Favara is a town located in south central Sicily, in Italy. Known for its Medival castle, Favara’s main trade is in agricultural products and mining. Until recently, Favara was in danger of suffering the same fate that has afflicted many of the small towns and villages throughout Italy; The exodus of its young population to larger, metropolitan areas, due to unemployment where they are able to find better opportunities and entertainment. With this exodus comes the lack in tax revenue and the subsequent abandonment of priceless architecture and the neglect of the old part of the town to decay and the ravages of time and weather.
Then came Andrea Bartoli and his wife Florinda Saieva. In 2010 they purchased several buildings that were neglected in the old city center and renovated them completely. Once the renovations were done they set up to create a cultural center that involved outdoor art exhibitions, shops, cultural events, screenings and the hosting of international artists to come and create art outdoors. They call it Farm Cultural Park. With this initiative Andrea and Florinda have created the renaissance of their historic city center and have put Favara back on the map. Favara as they happily exclaim is “A Place That Makes You Happy”.
Polish Artist, NeSpoon was invited to participate in this year’s edition of Farm Cultural Park and what an apt visual reference her contribution is to the concept of revival and the before & after.
NeSpoon is known for her exquisite, lattice-like paintings and sculptures that take inspiration from old crocheted patterns. Here, visitors will be able to have a “sight for sore eyes” moment as they turn the corner and are regaled by the vision of a wall transformed from decay into a monochrome pattern very familiar with all of us.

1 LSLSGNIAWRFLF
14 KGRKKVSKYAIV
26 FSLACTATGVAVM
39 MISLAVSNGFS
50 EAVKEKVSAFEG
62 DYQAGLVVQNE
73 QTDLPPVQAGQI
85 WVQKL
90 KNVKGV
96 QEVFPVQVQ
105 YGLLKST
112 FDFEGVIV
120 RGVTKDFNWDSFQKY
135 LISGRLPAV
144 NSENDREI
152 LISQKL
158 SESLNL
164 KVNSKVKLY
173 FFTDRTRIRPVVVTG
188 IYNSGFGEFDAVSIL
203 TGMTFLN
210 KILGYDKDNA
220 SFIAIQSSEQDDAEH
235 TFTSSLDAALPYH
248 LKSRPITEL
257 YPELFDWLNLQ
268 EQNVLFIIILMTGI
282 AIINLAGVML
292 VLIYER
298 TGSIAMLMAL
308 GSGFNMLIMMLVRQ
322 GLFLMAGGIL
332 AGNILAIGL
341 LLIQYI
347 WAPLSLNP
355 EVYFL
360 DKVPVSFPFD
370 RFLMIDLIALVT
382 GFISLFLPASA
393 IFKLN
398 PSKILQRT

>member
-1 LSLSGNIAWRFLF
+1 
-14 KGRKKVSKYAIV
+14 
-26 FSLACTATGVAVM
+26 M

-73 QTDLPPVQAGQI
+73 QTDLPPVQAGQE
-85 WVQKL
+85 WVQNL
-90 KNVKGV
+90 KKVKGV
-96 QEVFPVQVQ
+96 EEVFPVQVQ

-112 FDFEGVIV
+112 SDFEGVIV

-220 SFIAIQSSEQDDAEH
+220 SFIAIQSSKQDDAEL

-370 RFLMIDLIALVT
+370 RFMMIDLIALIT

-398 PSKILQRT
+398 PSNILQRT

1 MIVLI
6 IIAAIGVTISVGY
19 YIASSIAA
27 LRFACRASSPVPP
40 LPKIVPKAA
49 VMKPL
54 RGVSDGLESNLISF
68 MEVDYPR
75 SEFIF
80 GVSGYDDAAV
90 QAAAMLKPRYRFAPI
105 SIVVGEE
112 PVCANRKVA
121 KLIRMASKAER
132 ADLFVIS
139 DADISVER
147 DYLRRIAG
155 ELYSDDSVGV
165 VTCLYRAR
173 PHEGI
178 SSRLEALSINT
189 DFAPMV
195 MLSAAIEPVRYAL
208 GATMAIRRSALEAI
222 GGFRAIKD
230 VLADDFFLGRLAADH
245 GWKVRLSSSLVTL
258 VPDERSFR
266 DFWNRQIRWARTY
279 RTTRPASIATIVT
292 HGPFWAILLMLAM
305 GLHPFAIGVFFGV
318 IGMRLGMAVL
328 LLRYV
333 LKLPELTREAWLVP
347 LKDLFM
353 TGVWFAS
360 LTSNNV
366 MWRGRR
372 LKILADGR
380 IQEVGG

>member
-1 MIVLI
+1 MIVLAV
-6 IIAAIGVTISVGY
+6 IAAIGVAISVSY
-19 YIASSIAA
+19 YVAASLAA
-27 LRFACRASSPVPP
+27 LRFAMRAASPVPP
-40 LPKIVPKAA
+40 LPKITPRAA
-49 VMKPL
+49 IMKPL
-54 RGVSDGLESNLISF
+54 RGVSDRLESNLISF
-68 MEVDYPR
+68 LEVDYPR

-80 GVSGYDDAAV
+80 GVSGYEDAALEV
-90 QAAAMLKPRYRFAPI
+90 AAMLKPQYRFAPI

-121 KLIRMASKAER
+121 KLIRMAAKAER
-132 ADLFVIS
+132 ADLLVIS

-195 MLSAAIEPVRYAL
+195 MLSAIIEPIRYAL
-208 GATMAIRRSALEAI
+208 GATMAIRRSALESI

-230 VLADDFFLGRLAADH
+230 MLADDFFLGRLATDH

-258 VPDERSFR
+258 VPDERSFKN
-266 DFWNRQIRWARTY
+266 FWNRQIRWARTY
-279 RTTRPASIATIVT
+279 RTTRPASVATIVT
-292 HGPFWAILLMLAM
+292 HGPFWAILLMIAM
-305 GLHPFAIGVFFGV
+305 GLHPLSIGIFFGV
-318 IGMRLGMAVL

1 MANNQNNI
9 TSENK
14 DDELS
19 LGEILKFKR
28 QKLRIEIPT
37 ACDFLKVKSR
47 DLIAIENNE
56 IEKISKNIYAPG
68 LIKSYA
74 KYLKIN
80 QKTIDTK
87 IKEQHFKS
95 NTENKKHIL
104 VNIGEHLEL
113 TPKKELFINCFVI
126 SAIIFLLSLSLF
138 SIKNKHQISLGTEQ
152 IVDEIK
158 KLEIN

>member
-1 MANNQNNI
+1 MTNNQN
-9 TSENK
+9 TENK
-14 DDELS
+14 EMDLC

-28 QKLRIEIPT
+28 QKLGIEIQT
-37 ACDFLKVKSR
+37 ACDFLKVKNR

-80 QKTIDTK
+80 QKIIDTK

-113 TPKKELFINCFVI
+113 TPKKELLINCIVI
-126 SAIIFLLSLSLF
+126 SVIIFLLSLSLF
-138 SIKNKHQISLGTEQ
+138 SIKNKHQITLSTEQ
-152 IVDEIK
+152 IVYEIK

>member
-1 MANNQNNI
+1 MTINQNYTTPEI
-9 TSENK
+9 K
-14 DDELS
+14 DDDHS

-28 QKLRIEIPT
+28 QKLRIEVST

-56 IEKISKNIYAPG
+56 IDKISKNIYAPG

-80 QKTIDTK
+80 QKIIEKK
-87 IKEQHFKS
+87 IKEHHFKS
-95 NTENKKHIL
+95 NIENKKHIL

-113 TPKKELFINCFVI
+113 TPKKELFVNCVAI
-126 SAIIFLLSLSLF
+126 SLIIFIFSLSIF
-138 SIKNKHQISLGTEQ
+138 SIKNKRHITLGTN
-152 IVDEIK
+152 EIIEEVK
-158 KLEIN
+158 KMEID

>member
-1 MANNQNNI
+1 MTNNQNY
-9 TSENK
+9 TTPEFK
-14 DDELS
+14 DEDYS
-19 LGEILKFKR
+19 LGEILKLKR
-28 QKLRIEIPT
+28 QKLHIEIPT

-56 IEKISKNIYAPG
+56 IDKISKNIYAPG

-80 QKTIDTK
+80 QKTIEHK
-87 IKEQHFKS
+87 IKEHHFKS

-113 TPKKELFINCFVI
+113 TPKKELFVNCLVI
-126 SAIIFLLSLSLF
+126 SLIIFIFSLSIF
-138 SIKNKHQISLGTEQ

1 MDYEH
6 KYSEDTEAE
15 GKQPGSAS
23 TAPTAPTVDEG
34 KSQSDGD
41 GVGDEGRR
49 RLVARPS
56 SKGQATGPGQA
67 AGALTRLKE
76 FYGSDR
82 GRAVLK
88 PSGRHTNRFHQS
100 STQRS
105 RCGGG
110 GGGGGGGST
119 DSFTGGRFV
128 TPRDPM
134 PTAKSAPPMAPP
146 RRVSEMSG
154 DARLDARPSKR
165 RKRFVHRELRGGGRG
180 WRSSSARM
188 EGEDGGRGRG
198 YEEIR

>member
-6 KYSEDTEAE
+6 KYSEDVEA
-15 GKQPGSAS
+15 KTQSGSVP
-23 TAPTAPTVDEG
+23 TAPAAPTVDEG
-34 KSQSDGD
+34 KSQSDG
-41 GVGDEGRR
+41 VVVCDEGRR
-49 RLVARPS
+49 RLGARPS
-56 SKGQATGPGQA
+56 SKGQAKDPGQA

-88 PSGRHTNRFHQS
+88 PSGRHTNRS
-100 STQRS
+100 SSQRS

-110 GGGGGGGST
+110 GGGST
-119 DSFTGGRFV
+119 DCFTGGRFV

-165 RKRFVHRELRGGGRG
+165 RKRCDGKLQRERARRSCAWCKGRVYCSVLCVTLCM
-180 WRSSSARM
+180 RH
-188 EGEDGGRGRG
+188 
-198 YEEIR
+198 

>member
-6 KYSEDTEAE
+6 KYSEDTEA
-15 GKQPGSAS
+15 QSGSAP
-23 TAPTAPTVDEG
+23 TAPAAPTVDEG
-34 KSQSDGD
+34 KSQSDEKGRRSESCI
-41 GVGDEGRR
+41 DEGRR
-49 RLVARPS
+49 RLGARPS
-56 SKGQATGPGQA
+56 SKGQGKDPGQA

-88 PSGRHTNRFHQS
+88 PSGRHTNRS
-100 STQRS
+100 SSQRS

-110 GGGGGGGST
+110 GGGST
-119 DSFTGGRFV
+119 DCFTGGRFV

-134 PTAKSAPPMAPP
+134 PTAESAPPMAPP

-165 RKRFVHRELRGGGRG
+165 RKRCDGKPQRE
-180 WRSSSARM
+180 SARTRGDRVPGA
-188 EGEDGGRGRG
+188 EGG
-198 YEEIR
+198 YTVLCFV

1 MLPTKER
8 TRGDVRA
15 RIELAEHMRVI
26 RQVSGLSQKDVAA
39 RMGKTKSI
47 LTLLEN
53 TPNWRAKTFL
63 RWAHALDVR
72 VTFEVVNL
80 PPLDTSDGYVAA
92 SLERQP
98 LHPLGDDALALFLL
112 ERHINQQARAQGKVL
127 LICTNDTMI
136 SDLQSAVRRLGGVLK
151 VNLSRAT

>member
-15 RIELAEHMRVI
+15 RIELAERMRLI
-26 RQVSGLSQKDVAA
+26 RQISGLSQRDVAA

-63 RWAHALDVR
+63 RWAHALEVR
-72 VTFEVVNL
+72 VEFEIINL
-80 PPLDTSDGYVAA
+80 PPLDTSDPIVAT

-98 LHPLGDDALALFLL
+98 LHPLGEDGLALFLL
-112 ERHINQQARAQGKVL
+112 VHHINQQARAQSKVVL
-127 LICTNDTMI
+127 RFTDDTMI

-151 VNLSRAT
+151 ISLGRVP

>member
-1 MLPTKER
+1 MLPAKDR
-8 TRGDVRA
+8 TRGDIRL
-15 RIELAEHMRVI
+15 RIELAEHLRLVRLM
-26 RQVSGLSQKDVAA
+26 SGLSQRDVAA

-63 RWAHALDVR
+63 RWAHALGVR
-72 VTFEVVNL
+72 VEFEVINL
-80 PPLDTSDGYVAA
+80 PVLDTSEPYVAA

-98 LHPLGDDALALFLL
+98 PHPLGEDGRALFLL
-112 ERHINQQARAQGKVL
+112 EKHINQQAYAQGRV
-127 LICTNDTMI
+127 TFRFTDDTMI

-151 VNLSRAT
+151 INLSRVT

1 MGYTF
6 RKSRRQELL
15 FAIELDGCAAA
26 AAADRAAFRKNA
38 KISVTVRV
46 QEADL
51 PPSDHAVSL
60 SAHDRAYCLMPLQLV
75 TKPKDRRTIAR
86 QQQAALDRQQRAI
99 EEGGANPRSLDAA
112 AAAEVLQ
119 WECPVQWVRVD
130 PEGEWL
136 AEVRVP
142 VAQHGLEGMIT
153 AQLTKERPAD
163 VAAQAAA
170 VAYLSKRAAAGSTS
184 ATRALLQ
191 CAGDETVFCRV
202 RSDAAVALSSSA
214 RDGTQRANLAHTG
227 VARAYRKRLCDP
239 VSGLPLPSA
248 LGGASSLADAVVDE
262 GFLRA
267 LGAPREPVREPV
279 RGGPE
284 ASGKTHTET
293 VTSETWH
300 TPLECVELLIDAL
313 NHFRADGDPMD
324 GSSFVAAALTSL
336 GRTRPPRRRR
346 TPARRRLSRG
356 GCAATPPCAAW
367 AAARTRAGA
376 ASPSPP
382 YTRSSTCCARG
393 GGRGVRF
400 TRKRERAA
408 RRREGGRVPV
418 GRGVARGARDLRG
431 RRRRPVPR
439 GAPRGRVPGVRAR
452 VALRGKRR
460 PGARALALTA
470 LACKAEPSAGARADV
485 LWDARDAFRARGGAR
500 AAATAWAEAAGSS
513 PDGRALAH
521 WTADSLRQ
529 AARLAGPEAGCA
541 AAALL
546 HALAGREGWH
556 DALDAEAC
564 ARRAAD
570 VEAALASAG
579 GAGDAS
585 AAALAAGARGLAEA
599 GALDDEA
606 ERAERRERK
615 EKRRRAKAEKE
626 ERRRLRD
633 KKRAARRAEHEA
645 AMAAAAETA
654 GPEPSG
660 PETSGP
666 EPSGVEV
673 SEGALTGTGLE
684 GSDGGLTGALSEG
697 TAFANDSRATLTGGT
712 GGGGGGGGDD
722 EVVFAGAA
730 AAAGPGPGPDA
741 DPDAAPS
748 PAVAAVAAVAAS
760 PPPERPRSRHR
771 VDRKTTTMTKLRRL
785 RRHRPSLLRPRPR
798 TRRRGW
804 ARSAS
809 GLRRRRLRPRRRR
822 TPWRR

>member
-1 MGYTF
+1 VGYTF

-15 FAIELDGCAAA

Her use of monochrome helps the building retain its ancient character while at the same time it elevates it to a piece of art.
Post-Posters in the city of Strasbourg, France From March through May 2019
“Actions Speak Louder Than Ass Ads,” says
a new stencil-style printed poster by New York’s epic, if sometimes cryptic, street
commentator of four decades, John Fekner. Anyway, who
will argue with that?
“Post-posters is a cooperative proposition about
public billposting,” says French conceptual street anarchist
Matthew Tremblin about his new project with hit-and-run situationist street
posterer Antonio Gallego. Together they reclaim space
with individually produced posters and they invite artists from around the
world to do the same.
Over a two month period the creative placemakers are facilitating an international crew of artists to post posters on the occasion of the double exhibition by Banlieue-Banlieue group* (°1982, Poissy) taking place in Strasbourg, at both AEDAEN and the Syndicat Potentiel.
The simple plotter printing and limited color palette give the collection of sentiments and sneaky statements a pre-Internet flavor, now delivered in the streets with post-Internet zeal. As advertisers begin to take more public space and mind space with screens of all sorts on the streets, these simple posters actually can appear to be more powerful.
Or it may simply seem like a lot of curious posters.
Post-posters features worldwide
artists including: Céline Ahond & Valérie Tortolero, Émilie Akli, Liliana
Amundaraín, Groupe Banlieue-Banlieue (Alain Campos, Antonio Gallego, José Maria
Gonzalez), La galerie des locataires présente André Cadere, Mathieu Boisadan,
Lénie Blue, Hervé Bréhier & Laura Morsch-Kihn,
Émilie Brout & Maxime Marion, Raphaël Charpentié, Vincent Chevillon, Emma
Cozzani, Minerva Cuevas, Alain Declercq, Michel Dector, Justin Delareux,